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Nick Cave, Bob Faust, Truth Be Told (2020)
Nick Cave in collaboration with Bob Faust, Truth Be Told (2020). © Nick Cave.Courtesy of the artist and Jack Shainman Gallery, New York.

Nick Cave’s controversial ‘Truth Be Told’ artwork heads to Brooklyn Museum

The 160-foot-long text work, which aims to spark dialogue on racial injustice and police brutality, came under fire when it was exhibited in a New York village last year

In November last year, a 160-foot-long artwork by the American artist Nick Cave caused controversy when it was installed on the exterior of the School, a branch of Manhattan’s Jack Shainman Gallery in the town of Kinderhook, New York.

Titled Truth Be Told, the artwork was intended to spark dialogue on racial injustice and police brutality in the wake of the murder of George Floyd, amid nationwide Black Lives Matter protests. However, it came under fire after city officials and local residents argued that it was technically a sign, making it a violation of local law. At the time, the gallery’s attorney responded that it was, in fact, an artwork, and its public display is protected by the special use permit that the School was given when it was founded in 2014. The artwork hasn’t been removed.

In fact, it appears that controversy has only landed Truth Be Told a bigger exhibition space. According to the New York Times, the Brooklyn Museum director Anne Pasternak saw an opportunity to show solidarity with Cave when she learned of the dispute. In an exhibition starting May 14, the artwork will be installed on an outdoor plaza near the entrance of the museum.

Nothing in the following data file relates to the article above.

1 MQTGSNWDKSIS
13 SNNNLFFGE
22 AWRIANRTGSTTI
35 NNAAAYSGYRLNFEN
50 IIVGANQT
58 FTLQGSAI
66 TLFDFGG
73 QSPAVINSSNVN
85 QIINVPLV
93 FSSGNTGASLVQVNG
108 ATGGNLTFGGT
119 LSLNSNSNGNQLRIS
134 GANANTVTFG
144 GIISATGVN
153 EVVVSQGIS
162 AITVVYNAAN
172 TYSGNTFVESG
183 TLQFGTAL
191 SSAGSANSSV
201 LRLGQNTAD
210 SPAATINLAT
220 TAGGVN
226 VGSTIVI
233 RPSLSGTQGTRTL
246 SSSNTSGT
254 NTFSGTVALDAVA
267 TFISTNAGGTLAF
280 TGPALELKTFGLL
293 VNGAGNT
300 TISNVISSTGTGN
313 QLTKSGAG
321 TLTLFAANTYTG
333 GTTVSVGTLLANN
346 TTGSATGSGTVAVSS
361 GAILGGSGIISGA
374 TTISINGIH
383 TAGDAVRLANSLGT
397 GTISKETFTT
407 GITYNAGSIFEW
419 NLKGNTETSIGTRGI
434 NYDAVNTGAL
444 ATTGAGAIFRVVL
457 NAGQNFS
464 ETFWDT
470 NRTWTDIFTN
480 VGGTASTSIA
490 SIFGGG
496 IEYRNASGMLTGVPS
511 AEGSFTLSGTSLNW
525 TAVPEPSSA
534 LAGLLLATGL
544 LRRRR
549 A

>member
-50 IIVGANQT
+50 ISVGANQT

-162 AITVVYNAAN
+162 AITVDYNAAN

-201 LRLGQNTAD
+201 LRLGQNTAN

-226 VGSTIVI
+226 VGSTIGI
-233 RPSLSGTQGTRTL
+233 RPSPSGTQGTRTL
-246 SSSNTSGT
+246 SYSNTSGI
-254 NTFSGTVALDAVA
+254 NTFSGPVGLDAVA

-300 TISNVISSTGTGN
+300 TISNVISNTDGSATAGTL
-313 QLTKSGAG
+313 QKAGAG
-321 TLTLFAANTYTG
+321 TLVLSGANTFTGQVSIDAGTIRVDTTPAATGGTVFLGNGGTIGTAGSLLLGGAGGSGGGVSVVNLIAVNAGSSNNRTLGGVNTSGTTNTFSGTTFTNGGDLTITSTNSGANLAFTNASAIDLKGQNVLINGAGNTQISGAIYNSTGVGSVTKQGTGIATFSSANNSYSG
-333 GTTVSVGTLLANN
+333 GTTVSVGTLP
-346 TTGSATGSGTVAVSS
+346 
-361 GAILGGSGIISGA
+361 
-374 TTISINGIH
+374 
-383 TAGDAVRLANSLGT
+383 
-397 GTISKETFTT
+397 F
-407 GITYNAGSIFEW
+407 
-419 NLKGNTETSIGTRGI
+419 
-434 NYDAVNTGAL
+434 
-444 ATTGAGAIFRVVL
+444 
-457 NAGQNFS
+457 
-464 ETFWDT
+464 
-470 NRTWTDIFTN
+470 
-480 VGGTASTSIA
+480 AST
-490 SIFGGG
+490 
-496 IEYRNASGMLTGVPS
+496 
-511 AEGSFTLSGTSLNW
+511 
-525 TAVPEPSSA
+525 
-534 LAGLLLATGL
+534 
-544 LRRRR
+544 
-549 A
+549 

“Museums are being called on to tell the truth, from the painful to the celebratory,” says Pasternak. “We can invite a constructive conversation.” Pasternak has also signed an open letter penned by Nick Cave January 7, concerning the attempted removal of the artwork. “It is ironic that a work promoting truth-telling has been met with distrust and deceit,” the letter reads.

Following demands for the removal of Truth Be Told in November, Cave also told the New York Times: “It’s an artwork. It’s freedom of expression. It’s not complicated.” A statement from the gallery, meanwhile, calls the artwork: “a pointed antidote to a presidency known for propaganda that disguises truth and history to present racist and nativist ideology as patriotism.”

Before the Brooklyn museum exhibition, the ongoing Kinderhook installation will be altered to simply read “Truth”, in celebration of Martin Luther King Jr. Day and the inauguration of Joe Biden, a president who, Shainman says, “values the truth”. “I’m proud that we shared this with the community,” the gallery founder adds.

Truth Be Told is likely to be removed from its Kinderhook location at the end of January, having completed its scheduled three-month run at the School.